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Association of Parents of Disappeared Persons (APDP)

The Association of Parents of Disappeared Persons (APDP) was founded in 1994 by Paveena Ahangar with other family members of victims of enforced and involuntary disappearances in Kashmir.

APDP seeks justice for the families of the disappeared and provides them with help to get their cases investigated, while actively campaigning for information on the whereabouts of missing family members. The organization estimates that 8,000 -10,000 men have been subjected to enforced disappearances by Indian forces since 1990. Only a miniscule percentage of these have been investigated.

APDP members come together on the 10th of each month to hold public protests in Srinagar, to commemorate the disappearances of their loved ones and to seek answers from the Indian state.

APDP has expanded its mandate to support all victims of human rights abuses in Kashmir,  including torture victims, prisoners, and those injured in firing by Indian forces, especially by pellet guns.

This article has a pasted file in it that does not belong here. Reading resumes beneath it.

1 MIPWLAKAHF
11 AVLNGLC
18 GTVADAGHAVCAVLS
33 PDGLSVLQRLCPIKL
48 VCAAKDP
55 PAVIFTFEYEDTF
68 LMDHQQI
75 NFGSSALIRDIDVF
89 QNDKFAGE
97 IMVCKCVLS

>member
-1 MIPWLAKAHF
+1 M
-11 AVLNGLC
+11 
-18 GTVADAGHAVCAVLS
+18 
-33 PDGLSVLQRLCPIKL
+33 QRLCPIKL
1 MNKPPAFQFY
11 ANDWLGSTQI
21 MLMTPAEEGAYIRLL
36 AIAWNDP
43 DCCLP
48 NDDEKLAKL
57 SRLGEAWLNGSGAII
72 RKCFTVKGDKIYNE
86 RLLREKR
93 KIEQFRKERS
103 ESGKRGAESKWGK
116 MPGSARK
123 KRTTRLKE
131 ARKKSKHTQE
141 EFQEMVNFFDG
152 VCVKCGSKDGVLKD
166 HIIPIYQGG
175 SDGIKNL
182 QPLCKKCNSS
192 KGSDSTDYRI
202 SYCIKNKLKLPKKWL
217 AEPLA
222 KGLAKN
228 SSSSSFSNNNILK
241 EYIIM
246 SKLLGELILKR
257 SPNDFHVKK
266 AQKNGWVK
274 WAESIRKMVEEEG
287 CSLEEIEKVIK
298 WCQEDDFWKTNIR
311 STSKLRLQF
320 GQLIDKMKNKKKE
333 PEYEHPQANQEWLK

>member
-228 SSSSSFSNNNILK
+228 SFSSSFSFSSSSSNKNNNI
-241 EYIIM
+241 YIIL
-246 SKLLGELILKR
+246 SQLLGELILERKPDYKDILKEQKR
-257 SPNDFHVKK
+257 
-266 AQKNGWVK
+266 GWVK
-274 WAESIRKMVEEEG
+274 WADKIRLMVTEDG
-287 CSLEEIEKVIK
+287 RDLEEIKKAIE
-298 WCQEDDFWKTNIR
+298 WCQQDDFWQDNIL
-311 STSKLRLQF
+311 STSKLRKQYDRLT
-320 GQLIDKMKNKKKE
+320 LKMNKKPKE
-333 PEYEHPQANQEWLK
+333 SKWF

APDP provides medical, educational, social, psychological and legal support and advice to the victim families and gathers documentation on the disappearances.

The organization represents approximately 1000 families of victims of human rights abuses.

APDP is an independent organization and has no political affiliation or political position.

Human rights defenders in India face a diverse range of attacks and harassment from state and non-state actors alike, including killing, physical assault, arbitrary detention, threats and judicial harassment. Police officials are often the perpetrators of violence against HRDs, which is usually carried out with impunity. Armed groups and private companies also target HRDs for work related to economic development projects and their impact on the local communities or the environment. HRDs are increasingly the targets of online smear campaigns by radical nationalists.